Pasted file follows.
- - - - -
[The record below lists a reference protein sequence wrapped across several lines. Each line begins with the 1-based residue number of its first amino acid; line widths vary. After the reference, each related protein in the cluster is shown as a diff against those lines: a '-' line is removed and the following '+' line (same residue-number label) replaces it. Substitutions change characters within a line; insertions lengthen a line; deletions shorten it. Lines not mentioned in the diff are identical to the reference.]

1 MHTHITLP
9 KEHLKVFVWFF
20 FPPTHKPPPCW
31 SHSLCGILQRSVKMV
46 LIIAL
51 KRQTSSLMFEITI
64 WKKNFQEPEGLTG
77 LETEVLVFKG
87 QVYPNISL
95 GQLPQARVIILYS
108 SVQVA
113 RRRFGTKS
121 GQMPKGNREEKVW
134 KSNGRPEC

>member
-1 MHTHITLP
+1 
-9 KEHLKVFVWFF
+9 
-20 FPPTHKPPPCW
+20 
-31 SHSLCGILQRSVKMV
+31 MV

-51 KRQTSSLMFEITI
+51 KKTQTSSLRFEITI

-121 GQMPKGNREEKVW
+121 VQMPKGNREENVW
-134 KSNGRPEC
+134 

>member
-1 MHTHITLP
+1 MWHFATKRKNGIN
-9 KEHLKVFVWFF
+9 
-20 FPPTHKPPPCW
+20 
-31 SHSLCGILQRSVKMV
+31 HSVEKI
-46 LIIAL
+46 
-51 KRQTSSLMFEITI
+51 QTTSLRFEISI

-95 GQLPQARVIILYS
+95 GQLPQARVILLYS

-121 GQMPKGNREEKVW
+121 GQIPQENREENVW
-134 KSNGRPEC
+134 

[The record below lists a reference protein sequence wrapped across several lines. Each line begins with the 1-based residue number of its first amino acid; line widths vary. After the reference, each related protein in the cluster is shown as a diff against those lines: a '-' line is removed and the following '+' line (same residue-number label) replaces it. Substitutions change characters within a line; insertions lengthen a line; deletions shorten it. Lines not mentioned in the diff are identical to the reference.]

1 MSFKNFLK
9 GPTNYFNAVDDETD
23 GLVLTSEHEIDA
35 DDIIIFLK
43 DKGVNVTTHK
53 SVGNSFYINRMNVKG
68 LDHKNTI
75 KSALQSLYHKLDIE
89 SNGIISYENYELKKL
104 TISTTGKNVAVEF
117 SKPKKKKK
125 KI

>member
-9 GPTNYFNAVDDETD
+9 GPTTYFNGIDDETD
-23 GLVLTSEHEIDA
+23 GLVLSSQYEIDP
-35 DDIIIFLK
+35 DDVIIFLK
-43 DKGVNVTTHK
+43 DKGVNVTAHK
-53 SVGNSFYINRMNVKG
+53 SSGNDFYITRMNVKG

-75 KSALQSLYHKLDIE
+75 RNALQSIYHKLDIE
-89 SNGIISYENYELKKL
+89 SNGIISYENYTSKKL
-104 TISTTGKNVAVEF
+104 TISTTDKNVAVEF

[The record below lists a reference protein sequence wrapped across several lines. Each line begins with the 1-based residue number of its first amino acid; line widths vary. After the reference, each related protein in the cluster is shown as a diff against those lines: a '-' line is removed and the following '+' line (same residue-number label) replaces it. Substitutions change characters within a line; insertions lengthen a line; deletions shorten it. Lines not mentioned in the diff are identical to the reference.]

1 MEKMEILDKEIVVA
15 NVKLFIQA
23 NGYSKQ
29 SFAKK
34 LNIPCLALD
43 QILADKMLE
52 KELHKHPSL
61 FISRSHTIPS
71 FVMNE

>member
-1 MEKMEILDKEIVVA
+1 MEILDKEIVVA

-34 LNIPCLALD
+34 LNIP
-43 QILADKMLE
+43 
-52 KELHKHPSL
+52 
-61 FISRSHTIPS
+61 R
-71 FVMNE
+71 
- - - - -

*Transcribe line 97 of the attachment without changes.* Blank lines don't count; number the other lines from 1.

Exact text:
-52 KELHKHPSL